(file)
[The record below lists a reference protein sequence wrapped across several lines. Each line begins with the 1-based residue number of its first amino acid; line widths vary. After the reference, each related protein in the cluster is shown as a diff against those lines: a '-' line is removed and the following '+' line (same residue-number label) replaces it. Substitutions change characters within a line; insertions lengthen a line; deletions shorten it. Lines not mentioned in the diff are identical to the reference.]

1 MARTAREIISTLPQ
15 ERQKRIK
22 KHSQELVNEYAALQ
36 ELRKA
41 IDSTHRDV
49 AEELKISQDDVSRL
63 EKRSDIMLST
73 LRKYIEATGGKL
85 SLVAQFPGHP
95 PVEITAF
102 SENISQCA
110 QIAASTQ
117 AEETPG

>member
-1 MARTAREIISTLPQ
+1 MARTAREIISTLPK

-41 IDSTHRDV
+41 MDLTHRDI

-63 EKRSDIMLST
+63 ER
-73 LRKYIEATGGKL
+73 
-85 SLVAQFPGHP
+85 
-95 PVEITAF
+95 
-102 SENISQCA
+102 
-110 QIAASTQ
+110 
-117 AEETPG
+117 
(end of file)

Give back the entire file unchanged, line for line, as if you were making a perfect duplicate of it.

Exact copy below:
[The record below lists a reference protein sequence wrapped across several lines. Each line begins with the 1-based residue number of its first amino acid; line widths vary. After the reference, each related protein in the cluster is shown as a diff against those lines: a '-' line is removed and the following '+' line (same residue-number label) replaces it. Substitutions change characters within a line; insertions lengthen a line; deletions shorten it. Lines not mentioned in the diff are identical to the reference.]

1 MARTAREIISTLPQ
15 ERQKRIK
22 KHSQELVNEYAALQ
36 ELRKA
41 IDSTHRDV
49 AEELKISQDDVSRL
63 EKRSDIMLST
73 LRKYIEATGGKL
85 SLVAQFPGHP
95 PVEITAF
102 SENISQCA
110 QIAASTQ
117 AEETPG

>member
-1 MARTAREIISTLPQ
+1 MARTAREIISTLPK

-41 IDSTHRDV
+41 MDLTHRDI

-63 EKRSDIMLST
+63 ER
-73 LRKYIEATGGKL
+73 
-85 SLVAQFPGHP
+85 
-95 PVEITAF
+95 
-102 SENISQCA
+102 
-110 QIAASTQ
+110 
-117 AEETPG
+117 